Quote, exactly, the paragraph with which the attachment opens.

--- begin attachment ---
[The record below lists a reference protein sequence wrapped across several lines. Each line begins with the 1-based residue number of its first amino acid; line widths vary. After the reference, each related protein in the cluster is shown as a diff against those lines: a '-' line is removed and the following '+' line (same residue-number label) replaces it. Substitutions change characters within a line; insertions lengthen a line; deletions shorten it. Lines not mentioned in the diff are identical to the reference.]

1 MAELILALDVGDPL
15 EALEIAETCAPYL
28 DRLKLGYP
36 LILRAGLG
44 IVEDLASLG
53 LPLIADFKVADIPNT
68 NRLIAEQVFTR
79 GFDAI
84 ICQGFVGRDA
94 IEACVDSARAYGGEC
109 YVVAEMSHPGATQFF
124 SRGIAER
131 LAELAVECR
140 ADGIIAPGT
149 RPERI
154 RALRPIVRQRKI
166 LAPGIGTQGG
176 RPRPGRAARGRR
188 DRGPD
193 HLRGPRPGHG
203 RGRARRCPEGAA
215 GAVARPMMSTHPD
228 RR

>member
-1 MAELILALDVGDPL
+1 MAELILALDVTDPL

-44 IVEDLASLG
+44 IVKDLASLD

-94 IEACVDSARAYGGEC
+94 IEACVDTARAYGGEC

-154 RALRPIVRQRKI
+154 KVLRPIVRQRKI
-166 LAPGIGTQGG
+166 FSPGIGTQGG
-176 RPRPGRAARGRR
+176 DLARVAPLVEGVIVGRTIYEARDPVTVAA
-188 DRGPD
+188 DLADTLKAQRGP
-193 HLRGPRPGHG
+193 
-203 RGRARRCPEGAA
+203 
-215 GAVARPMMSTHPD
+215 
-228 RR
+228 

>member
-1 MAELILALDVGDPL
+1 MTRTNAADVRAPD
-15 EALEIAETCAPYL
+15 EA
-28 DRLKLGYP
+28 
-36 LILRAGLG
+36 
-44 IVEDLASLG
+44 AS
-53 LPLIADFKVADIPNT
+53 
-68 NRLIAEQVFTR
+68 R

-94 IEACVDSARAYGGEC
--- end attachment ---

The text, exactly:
[The record below lists a reference protein sequence wrapped across several lines. Each line begins with the 1-based residue number of its first amino acid; line widths vary. After the reference, each related protein in the cluster is shown as a diff against those lines: a '-' line is removed and the following '+' line (same residue-number label) replaces it. Substitutions change characters within a line; insertions lengthen a line; deletions shorten it. Lines not mentioned in the diff are identical to the reference.]